Closer to knowing the origin of Christopher Columbus

The multidisciplinary team of professionals involved in the study of the DNA of the skeletal remains attributed to Christopher Columbus

The multidisciplinary team of professionals involved in the study of the DNA of the skeletal remains attributed to Christopher Columbus

Scientific research on origin of Christopher Columbus, paralyzed 16 years ago waiting for a technological advance already available, faces its final stretch with the study of the DNA of the skeletal remains attributed to the discoverer and two of his relatives, which could be ready by October 12.

This was announced this Wednesday at a press conference by José Antonio Lorente, professor of Forensic Medicine at the University of Granada and director of the multidisciplinary team that, with the help of five genetic identification laboratories in Europe and America, will try to shed light on the origin of the navigator, around which several theories circulate, although the most widespread and internationally accepted is that it was from Genoa (Italy).

It will be in two or three weeks when the DNA analysis of the bone remains of Christopher Columbus, his son Hernando and his brother Diego will begin, with the claim, explains Lorente, that in about eight weeks the first results, which will be generated progressively until present the conclusions, if possible, on October 12, Columbus Day. All of this will be recorded in a documentary film and a miniseries co-produced by TVE and Story Producciones.

This research, initially promoted by historian Marcial Castro, began in 2002; the following year the remains of the discoverer and his relatives were exhumed from the cathedral of Seville and it was not until 2005 when the extraction of the first batch of analysis was concluded, at which time the researchers decided to paralyze the study because the technology with the What was counted then was not "efficient" enough. "We were spending many grams of bone to get very little information", has detailed Lorente.

Therefore, they came to the conclusion that it was best to preserve the pieces while waiting for a new generation technological advance that now, sixteen years later, has already occurred, which will allow a "drastic" improvement both in the extraction of the Bone DNA (higher quantity and quality) as in subsequent analysis. The material available for analysis is the following: four pieces of Christopher Columbus bones the size of an almond; another seven - one of them a tooth - from his son Hernando, and finally twelve bone fragments from his brother Diego.

The previous genetic studies carried out between 2004 and 2005 on the relationship of the bones of these three people preserved in the cathedral of Seville gave "positive results." "That does not mean a totally conclusive result. The data pointed to a father-son and brother-brother relationship (...) From there we have to increase the information generated so that these positive results become definitive conclusions," he clarifies.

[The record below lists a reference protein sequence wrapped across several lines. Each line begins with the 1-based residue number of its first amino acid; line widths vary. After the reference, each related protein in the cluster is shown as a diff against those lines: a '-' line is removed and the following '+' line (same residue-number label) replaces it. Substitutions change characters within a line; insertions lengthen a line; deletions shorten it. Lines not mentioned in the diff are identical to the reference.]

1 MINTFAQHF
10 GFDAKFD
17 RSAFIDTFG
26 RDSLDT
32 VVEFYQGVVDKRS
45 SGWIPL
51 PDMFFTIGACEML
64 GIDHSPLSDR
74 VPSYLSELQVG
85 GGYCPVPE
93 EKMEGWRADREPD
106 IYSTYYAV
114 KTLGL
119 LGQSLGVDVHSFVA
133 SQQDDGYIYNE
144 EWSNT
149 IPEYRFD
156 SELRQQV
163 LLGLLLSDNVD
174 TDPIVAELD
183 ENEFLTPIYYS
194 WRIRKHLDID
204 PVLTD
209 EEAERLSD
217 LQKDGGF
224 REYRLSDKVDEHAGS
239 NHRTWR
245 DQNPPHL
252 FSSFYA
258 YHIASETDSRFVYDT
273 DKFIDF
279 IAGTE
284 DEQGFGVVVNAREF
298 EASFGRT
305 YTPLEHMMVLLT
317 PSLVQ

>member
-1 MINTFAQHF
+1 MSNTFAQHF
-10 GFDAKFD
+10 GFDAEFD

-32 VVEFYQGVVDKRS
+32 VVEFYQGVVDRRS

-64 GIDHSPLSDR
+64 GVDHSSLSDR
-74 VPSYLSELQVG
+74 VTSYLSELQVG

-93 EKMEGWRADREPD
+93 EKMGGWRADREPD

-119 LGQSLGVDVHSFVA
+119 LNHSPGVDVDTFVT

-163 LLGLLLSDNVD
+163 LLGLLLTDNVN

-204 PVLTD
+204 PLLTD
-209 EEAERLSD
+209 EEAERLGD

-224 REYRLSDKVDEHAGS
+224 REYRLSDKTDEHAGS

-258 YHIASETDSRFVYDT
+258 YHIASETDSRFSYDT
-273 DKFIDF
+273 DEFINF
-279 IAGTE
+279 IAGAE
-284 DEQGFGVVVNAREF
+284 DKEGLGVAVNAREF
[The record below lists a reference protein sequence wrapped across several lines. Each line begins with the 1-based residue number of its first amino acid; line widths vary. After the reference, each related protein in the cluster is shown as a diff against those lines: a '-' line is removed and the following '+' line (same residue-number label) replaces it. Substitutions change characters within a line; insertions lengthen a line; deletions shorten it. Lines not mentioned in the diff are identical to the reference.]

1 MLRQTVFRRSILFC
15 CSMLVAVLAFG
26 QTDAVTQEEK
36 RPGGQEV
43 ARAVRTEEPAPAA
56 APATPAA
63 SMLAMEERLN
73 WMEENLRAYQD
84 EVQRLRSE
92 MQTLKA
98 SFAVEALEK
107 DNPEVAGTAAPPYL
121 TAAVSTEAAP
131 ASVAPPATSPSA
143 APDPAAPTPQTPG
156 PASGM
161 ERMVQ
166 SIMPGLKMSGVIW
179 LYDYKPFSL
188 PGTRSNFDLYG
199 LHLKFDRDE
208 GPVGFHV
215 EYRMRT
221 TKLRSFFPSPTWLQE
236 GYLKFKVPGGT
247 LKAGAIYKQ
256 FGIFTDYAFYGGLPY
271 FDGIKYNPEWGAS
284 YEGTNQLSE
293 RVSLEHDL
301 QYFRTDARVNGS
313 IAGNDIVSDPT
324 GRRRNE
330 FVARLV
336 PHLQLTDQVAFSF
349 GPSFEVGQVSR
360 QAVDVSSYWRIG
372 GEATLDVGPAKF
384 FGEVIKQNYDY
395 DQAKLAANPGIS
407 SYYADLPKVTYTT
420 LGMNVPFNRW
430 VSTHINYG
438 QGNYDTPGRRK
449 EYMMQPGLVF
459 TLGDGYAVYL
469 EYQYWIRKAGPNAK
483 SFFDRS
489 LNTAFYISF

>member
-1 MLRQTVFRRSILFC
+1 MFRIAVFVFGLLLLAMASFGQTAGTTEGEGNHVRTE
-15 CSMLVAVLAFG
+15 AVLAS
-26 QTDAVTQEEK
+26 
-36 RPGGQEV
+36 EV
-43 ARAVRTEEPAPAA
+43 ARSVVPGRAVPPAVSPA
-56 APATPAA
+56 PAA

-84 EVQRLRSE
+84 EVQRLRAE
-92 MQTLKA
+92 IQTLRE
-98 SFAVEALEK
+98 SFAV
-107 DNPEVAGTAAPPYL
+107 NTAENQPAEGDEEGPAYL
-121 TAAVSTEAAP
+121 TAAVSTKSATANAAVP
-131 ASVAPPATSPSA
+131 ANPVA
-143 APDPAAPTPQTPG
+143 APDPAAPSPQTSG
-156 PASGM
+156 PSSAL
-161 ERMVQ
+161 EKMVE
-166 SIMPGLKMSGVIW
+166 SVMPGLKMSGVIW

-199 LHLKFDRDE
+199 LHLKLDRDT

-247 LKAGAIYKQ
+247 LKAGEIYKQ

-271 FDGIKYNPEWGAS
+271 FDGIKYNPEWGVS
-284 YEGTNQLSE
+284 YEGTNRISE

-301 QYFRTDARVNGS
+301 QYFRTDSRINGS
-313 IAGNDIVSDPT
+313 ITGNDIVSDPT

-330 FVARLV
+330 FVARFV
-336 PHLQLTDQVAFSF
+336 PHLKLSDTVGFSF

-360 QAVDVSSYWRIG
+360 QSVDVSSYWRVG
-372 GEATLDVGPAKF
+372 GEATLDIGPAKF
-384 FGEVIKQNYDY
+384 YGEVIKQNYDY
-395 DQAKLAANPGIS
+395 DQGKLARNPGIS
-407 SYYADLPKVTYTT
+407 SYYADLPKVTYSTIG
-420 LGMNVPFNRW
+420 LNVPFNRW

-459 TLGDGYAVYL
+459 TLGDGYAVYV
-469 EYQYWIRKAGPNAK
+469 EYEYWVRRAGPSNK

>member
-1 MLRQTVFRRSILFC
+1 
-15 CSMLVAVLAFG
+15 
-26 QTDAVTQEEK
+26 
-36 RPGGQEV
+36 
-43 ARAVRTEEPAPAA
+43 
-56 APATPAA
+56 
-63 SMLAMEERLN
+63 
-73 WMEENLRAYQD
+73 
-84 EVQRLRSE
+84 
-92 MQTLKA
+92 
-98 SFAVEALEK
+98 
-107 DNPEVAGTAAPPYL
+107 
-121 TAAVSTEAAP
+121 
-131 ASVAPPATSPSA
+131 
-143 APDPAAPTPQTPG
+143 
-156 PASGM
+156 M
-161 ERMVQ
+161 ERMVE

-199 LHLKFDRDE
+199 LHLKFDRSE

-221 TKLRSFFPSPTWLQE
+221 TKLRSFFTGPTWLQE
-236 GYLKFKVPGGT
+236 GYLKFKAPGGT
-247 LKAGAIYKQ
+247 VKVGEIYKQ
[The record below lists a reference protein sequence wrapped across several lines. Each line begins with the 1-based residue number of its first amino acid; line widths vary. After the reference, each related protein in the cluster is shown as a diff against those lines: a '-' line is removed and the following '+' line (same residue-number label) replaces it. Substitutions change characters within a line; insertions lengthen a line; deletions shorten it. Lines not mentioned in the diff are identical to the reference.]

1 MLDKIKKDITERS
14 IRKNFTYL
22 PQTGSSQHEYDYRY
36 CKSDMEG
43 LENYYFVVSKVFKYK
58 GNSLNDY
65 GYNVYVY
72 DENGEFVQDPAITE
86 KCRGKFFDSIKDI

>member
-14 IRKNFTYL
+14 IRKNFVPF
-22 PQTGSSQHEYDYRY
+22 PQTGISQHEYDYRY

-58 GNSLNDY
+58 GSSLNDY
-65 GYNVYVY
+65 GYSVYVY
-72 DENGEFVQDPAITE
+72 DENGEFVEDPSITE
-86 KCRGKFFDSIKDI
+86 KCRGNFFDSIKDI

But the final objective of this study is to confirm the origins of Columbus: "It is widely accepted that he is from Italy, we do not doubt it, but we can throw objective data that can be interpreted by historians to reach one conclusion or another," he has advanced Lorente, who has referred to the theories defended by other Colombian scholars that point to a Galician, Portuguese, Valencian, Basque or Majorcan origin, among others. And DNA could provide information to rule out or support one or another theory, the project director has reported.

So that the final conclusion is as reliable and corroborated as possible, in the process five laboratories will participate, two of which - one from Florence and the other from the United States - will work independently and in isolation. Two other laboratories, one in Rome and one in Mexico, will also support the study, while the team will also have timely contact with a fifth center specialized in genetic identification, so that when all have completed their work they will collate the data obtained by each one. from them.

Lorente admits that there are "a priori limitations": "not sure we can get DNA from all bones in sufficient quality and quantity to be able to reach a conclusion "." What we are not going to do is force the circumstances to prevent this from leading us to a wrong conclusion and some time later someone can say that what was done in Granada was wrong done ", has assured the director of this scientific team, who already considers the study" historical "whatever the final result.

The presentation was attended by the director of Story Producciones, Regis Francisco López, who has indicated that they will witness the entire process and transmit, with the greatest reliability and objectivity possible, this investigation. In the same vein, Andrés Luque, executive producer of the TVE Culture channel, has spoken, who has underlined the interest, growing among public opinion, in science. For the rector of the University of Granada, Pilar Aranda, the method used to carry out this study, whose estimated budget is 30,000 euros, highlights "the rigor that all interdisciplinary research must govern."


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